Is a sport betting legal in India?
Betting on sports is a grey area in India. The Hon’ble Supreme Court of India’s judgement in an appeal on horse racing has held that betting on horse races is a game of skill as it involves judging the breed and form of the horse, form of the jockey, and the conditions amongst other factors. But there is no such judgement dealing squarely with betting in other sports.
Under whose jurisdiction laws are made on sports betting in India?
The Constitution of India (Seventh Schedule, State List, Entry 34) gives states the right to create their own laws and policies regarding betting and gambling. Therefore the primary responsibility of regulating physical premises based betting and gambling is with the state. Most states have made laws prohibiting gambling but two states, Goa and Sikkim; have legalized many forms of betting and gambling. But when it comes to online betting the ambit of this Entry 34 becomes murky as legislations pertaining to Information Technology vests with the central government.
Pre-independence there was no such distinction and the Public Gambling Act, 1867 governed betting and gambling in the country. Post independence some of the states have adopted this act and therefore this act is still valid for these states. Considering this situation the Central Government could also look at amending this Public Gambling Act and draft model rules under it which the state government could adopt.
What are the laws related to betting in India?
- On 1 August 2009 the State of Sikkim amended the Sikkim Online Gaming (Regulation) Rules 2009. This amendment made online sports betting in the state of Sikkim legal, subject to the operator holding a licence.
- Some of other State laws are: the West Bengal Gambling and Prize Competitions Act, 1957, the Bombay Prevention of Gambling Act, 1887, the Madhya Bharat Gambling Acts, 1949, the Punjab Public Gambling Act, 1961, the UP Public Gambling Act, 1867, the Kerala Gambling Act, 1960, the Karnataka Gambling Law/Act, Goa, Daman and Diu Public Gambling Act, 1976, Sikkim Online Gaming (Regulation) Act, 2008, Madras City Police Act, 1888 to name a few.
Should betting and gambling be regulated in India?
Despite on-going attempts to enforce prohibitions against sports betting and a number of arrests of those concerned, there is still a great amount of money being bet on sports in India. Some estimates put the total turnover of the the betting market at Rs. 300,000 crores ($60bn). Due to the perceived illegality of sports betting, a large sum of money flows untaxed to unlicensed offshore Internet sites or to illegal bookmakers, many of whom are allied with organized crime. This presents a strong case to regulate it as sport betting in the eyes of a large number of people is an inevitable activity and is a mere form of entertainment.
What are the problems that arise from criminalization of unregulated sports betting?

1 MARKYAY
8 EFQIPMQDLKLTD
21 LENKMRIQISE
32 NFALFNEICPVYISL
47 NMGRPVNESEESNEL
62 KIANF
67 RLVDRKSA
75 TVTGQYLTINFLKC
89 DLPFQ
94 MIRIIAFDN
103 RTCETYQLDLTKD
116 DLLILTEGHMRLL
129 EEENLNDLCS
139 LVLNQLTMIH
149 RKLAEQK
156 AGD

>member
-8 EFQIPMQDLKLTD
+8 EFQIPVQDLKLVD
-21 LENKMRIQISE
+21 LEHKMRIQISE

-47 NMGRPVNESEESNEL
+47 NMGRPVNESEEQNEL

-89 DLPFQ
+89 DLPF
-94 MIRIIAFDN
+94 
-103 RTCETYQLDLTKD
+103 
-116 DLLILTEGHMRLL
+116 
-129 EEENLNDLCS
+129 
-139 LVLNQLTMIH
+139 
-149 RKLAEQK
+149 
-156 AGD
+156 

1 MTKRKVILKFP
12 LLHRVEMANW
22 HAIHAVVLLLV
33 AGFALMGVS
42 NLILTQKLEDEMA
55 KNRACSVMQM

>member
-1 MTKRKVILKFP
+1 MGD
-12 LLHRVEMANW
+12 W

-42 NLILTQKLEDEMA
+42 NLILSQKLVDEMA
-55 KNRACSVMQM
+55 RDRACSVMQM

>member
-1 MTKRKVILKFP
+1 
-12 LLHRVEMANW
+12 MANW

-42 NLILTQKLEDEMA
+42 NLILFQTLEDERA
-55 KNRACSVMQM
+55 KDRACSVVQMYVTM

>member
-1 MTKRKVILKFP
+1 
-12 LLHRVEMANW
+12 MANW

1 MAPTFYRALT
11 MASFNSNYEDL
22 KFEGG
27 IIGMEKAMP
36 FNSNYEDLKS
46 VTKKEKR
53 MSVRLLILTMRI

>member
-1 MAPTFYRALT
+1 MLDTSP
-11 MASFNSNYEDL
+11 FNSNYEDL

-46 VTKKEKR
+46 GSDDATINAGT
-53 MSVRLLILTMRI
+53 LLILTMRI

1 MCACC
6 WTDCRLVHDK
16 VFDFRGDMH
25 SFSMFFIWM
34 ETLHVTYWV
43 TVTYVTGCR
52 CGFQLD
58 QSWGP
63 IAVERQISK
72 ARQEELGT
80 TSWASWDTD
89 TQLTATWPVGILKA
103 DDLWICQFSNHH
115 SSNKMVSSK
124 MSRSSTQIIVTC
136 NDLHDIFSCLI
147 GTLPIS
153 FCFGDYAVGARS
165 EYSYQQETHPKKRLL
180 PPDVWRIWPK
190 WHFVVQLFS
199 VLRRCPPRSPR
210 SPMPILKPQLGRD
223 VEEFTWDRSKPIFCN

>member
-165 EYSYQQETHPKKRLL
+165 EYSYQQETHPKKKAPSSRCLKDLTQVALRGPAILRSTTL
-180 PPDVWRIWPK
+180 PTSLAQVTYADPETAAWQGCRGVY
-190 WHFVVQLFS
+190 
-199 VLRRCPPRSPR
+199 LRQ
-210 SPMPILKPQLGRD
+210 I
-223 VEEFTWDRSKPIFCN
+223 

Problems that arise are:
- Lack of information on the gambling industry particularly because most of it is in the black market.
- There is no information on whether bookmakers are gambling with minors or those who have problems of addiction to gambling – and so we can do nothing to combat check this threat to the society.
- There is no information on whether the punter who places bets with bookmakers is getting a fair deal or not.
- There is no accountability on the money flows through black market gambling.
- There is no way to monitor the pattern of bets being placed on a sporting event –one of the key ways in which one can detect and prevent match fixing.
- There is a loss to exchequer which can derive tax revenue from the industry. It is estimated that Govt. can earn Rs. 12,000-Rs. 20,000 Crores as taxes.
In short, absence of independent regulator gives boost to criminal activities, is a threat to the society and leads to sporting frauds like match fixing. Regulating betting provides the framework to address all of these problems.
How can regulating gambling assist in the fight against match fixing?
Legalizing and regulating sports betting might not completely solve the problem of fixing, it just makes it easier to track, investigate and catch anomalies as betting patterns can be monitored. At the same time it also limits the amount of money and opportunities available with the fixers to tilt the odds in their favour thus make fixing less lucrative. The focus of the police or the regulatory authority will also shift from a preventive action to regulatory action. It will be more of monitoring a business transaction like that of SEBI monitoring the share market.
Under regulated betting, bookmakers will be required to keep proper records of the transactions that they are involved with and know the identity of those with whom they are betting which is the key to ensure that sports fraud is detected and dealt with. Tracking cash exchanges among betting agents will be easier and when there’s a greater fear of getting caught which generally translates into lesser illegal activities such as fixing. In fact license holders will themselves ensure and create systems where sports fraud would be very difficult as their licenses can be revoked, or good will is affected if they are found flouting the rules. That process is possible only after legalizing and regulating betting.